If you think you may be a problem drinker, Alcoholics Anonymous can help.
We’ve been there and know what it’s like.
At Group meetings We share our experiences, our new found strengths and our hopes for a happy and sober future – one day at a time:
Call the Bristol Helpline: 0117 926 5520 (24hr) or
National Helpline: 0800 917 7650 (24hr) toll free
Contact us by email: firstname.lastname@example.org
Or leave a message: (bottom left of the screen)
The person answering the phone, replying to your email or messaging, will be a recovering Alcoholic, who’s there to listen to you.
If you wish we can arrange for another Member of AA to contact you and talk in more detail about your drinking and the problems it has caused.
We can arrange to visit you at your home, if you wish, or somewhere else you feel more comfortable with, and offer to take you to one of our Meetings.
The sole purpose of our Fellowship is to stay sober ourselves and help other Alcoholics to achieve sobriety.
The Road To Recovery
Becoming an AA Member
You are a Member of AA just as soon as You say so.
One Day at a Time – Go to Meetings and Listen.
Look for the similarities, not the differences.
Join a Group that you enjoy.
Collect as many Members Phone Numbers as you can.
Get Yourself a Sponsor:
(ask someone with sobriety to take you through the 12 step program)
Work the 12 Step Program of Recovery with your sponsor.
Put as much Enthusiasm into your Recovery as you put into your Drinking.
Stay Away From That First Drink.
Keep coming back to Meetings, or as one old timer once shared:
“You should try to attend at least four meetings a week, in the first year of Sobriety, to allow the principals and the foundation, of a new outlook on life, to take shape and flourish.
If you take the suggested actions the promised attitudes will materialise for you.
It cannot fail, those amongst us who do not recovery are those who are unable to be honest with themselves, not others, themselves.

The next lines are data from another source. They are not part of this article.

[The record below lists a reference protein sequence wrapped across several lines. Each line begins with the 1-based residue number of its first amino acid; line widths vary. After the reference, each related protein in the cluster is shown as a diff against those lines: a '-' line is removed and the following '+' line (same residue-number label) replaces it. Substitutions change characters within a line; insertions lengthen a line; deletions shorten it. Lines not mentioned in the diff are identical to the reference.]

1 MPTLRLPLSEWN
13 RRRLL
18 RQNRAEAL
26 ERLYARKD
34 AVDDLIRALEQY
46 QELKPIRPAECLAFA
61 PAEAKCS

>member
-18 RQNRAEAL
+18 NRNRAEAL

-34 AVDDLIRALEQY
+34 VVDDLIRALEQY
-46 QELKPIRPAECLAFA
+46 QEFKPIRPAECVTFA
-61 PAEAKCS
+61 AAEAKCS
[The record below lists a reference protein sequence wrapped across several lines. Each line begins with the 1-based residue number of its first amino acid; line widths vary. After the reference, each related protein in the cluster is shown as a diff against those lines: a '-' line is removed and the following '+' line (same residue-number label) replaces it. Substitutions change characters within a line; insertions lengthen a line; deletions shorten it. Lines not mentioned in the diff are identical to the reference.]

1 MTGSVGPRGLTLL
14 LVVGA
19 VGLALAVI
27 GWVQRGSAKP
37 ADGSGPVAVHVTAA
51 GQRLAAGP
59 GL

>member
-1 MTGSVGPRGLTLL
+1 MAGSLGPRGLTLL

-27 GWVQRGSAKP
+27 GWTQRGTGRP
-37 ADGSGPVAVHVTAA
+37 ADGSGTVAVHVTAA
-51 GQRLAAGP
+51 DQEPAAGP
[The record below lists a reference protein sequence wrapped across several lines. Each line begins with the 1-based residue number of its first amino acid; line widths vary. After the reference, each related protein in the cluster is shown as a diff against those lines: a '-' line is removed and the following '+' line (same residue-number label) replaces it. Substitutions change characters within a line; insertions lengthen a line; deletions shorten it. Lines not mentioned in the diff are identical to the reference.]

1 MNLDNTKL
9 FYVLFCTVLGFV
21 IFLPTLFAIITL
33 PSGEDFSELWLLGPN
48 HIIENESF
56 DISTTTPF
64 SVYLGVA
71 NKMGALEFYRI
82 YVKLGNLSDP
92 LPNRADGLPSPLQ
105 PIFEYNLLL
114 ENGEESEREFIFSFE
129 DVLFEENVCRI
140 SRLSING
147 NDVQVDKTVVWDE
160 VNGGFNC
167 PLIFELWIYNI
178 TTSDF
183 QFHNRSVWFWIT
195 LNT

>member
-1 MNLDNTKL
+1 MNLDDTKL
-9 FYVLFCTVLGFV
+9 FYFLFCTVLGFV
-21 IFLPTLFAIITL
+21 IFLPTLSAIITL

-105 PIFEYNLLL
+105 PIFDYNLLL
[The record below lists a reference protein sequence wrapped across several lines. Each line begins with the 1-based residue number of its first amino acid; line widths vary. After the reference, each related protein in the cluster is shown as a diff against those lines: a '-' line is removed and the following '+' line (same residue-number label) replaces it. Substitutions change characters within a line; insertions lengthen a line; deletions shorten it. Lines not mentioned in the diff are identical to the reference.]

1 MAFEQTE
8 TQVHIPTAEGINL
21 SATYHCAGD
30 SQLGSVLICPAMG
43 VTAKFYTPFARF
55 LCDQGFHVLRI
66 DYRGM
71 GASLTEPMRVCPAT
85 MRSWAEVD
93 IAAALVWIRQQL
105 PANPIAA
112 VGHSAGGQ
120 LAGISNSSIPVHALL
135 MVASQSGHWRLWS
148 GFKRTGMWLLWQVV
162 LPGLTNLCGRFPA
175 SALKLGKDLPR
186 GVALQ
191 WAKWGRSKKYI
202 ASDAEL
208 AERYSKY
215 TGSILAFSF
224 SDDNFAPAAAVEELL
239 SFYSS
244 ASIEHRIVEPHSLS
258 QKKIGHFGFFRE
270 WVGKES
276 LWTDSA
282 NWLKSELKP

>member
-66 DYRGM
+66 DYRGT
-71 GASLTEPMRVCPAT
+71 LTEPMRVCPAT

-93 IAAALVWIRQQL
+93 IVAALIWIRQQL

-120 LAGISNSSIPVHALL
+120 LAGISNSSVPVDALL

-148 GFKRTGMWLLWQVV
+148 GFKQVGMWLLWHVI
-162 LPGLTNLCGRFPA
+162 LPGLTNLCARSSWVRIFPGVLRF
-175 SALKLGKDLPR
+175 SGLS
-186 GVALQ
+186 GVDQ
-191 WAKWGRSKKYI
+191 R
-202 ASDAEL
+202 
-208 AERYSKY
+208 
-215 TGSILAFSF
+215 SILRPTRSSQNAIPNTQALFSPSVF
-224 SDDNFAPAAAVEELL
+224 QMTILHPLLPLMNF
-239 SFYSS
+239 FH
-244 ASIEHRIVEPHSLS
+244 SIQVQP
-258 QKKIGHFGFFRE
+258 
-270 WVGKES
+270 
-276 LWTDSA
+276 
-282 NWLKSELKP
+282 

This shuts the door on any spiritual awakening and keeps the alcoholic sick, for just as long as, he or she, fails to give themselves to this simple program…
If You’re Struggling – Call Someone in AA – Preferably Your Sponsor.
Remember – Pick up the Phone, Not the Drink!
It Works – if You Work it.
So Work it – Your Worth it!
AA In Prison
Sign Language Share About Alcoholism
© The above videos are posted with kind permission of A.A. World Services, Inc.
The AA Program of Recovery
The Alcoholic, who is in Recovery, carries the message of their own problem drinking to the still suffering Alcoholic.
Describing the sobriety, they have found in AA, thus attracting the newcomer to join in with the Fellowship of AA.
Then, with the help of a sponsor, we work the program of recovery, a day at a time.
Step One: We admitted we were powerless over alcohol – that our lives had become unmanageable.
Step Two: Came to believe that a Power greater than ourselves could restore us to sanity.
Step Three: Made a decision to turn our will and our lives over to the care of God as we understood Him.
Step Four: Made a searching and fearless moral inventory of ourselves.
Step Five: Admitted to God, to ourselves and to another human being the exact nature of our wrongs.
Step Six: Were entirely ready to have God remove all these defects of character.
Step Seven: Humbly asked Him to remove our shortcomings.
Step Eight: Made a list of all persons we had harmed, and became willing to make amends to them all.
Step Nine: Made direct amends to such people wherever possible, except when to do so would injure them or others.
Step Ten: Continued to take personal inventory and when we were wrong promptly admitted it.
Step Eleven: Sought through prayer and meditation to improve our conscious contact with God as we understood Him, praying only for knowledge of His will for us and the power to carry that out.
Step Twelve: Having had a spiritual awakening as the result of these steps, we tried to carry this message to alcoholics and to practice these principles in all our affairs.
Audio of the Twelve Steps & Traditions:
Courtesy of www.aa.org